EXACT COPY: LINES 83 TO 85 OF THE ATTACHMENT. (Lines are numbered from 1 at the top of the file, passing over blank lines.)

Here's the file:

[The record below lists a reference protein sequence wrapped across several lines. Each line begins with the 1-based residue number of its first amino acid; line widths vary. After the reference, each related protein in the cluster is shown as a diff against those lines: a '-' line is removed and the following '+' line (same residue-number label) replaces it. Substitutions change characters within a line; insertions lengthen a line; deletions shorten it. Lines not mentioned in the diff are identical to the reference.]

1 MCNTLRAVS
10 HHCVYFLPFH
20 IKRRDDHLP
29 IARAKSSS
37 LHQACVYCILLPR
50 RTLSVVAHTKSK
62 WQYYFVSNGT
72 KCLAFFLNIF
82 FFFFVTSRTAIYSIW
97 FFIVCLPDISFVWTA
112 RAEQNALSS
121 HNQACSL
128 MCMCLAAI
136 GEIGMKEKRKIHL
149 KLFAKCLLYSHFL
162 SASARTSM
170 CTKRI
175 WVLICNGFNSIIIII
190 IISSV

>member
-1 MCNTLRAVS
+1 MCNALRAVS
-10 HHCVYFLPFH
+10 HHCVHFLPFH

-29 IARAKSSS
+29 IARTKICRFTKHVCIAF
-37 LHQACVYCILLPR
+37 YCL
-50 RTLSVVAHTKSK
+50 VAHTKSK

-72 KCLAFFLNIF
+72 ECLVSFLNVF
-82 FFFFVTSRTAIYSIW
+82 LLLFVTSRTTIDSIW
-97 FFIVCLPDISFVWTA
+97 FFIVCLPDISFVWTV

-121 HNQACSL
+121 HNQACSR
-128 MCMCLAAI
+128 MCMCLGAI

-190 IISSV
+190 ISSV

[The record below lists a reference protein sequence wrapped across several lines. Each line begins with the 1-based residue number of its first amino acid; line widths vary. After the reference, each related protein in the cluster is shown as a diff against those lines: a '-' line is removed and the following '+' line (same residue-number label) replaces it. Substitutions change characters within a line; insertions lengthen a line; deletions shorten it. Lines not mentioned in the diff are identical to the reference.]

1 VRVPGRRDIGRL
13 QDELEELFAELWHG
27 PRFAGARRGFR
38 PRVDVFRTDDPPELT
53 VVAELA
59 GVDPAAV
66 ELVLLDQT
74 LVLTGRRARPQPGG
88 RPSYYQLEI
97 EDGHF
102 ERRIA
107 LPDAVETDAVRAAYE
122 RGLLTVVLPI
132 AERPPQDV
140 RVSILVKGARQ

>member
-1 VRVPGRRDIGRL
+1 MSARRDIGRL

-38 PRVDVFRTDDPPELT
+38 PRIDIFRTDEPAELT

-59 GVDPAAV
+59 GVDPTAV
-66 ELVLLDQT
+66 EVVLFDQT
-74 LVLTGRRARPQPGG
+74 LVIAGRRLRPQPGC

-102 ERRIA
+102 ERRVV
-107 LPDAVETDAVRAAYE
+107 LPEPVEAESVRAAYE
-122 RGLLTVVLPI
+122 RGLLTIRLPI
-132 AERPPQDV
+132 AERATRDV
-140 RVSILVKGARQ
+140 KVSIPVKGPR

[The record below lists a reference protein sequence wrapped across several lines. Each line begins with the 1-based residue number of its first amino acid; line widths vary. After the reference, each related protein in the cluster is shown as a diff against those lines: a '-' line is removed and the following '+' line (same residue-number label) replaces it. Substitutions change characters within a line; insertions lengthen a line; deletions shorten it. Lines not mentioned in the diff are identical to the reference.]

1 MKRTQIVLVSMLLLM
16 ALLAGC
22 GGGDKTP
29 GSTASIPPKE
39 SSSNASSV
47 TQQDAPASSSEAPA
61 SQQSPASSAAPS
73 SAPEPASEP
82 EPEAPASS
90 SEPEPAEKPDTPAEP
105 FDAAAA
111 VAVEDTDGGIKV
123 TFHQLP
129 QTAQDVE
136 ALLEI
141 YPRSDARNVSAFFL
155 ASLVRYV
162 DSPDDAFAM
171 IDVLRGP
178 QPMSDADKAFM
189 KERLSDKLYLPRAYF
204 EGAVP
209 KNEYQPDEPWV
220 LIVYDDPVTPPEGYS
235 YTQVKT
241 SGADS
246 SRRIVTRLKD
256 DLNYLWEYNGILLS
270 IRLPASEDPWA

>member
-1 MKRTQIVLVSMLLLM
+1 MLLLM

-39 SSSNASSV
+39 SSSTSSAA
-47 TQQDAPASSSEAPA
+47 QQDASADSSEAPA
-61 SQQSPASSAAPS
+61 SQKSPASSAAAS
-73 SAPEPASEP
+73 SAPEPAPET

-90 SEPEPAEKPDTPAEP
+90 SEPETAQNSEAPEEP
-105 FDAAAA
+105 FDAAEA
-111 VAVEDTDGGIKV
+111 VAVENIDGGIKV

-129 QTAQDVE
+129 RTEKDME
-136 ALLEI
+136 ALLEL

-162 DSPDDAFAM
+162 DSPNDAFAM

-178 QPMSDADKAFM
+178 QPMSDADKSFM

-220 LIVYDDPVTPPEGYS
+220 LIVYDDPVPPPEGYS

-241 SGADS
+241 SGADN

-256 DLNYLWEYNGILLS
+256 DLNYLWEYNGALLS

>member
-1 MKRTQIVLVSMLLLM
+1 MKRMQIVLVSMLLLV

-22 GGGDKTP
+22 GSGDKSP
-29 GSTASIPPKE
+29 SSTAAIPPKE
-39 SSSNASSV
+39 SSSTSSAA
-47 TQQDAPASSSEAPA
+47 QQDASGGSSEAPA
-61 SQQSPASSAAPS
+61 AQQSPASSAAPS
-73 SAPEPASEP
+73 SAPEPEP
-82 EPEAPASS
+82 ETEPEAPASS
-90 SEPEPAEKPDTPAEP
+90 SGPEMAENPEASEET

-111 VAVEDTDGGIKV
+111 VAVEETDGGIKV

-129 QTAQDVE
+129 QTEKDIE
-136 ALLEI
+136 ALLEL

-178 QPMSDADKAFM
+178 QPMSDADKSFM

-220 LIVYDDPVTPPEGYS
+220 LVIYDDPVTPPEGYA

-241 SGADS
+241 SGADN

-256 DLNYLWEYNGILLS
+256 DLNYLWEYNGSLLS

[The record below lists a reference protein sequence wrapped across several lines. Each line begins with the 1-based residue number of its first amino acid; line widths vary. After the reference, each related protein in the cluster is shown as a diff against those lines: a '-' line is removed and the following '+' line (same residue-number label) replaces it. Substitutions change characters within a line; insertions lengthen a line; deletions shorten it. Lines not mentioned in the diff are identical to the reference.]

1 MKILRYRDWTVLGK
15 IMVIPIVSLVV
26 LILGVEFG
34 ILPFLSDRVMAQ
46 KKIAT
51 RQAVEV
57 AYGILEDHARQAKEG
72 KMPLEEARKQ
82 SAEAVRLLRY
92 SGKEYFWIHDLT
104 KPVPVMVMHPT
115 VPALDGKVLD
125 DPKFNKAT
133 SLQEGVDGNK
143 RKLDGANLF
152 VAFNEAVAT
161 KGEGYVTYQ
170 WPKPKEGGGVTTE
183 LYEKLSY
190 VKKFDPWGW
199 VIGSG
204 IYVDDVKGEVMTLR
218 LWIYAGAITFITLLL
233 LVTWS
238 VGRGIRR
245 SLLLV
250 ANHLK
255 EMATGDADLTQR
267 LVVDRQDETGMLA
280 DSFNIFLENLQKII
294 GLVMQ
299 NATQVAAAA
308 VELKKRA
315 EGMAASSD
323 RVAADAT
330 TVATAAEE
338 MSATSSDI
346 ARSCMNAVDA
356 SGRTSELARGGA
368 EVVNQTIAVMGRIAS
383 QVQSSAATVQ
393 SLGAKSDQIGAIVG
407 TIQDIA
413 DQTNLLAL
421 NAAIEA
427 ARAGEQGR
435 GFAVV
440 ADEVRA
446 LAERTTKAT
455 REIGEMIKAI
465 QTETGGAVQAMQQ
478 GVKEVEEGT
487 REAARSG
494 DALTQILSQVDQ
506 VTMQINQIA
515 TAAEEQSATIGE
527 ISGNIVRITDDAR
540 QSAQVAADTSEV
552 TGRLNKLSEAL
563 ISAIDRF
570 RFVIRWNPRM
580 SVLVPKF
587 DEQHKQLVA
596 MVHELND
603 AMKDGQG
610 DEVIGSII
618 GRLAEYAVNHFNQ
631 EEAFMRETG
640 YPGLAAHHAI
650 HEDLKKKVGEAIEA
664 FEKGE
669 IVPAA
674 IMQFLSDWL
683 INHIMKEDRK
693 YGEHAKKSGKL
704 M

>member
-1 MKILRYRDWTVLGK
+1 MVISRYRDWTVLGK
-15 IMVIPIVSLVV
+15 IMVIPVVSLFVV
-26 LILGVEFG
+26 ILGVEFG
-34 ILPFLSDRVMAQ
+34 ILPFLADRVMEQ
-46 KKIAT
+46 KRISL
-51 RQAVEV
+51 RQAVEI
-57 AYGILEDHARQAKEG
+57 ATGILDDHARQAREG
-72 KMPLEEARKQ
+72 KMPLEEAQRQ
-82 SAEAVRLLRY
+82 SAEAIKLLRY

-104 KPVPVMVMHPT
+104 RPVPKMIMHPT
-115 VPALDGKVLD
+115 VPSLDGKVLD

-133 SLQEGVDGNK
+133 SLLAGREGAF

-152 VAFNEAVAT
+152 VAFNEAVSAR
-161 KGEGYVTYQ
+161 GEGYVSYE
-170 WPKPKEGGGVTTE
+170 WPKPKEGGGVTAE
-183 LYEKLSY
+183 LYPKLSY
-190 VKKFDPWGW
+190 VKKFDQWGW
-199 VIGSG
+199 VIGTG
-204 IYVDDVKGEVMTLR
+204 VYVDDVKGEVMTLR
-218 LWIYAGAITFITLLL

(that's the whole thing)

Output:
16 ALLAGC
22 GGGDKTP
29 GSTASIPPKE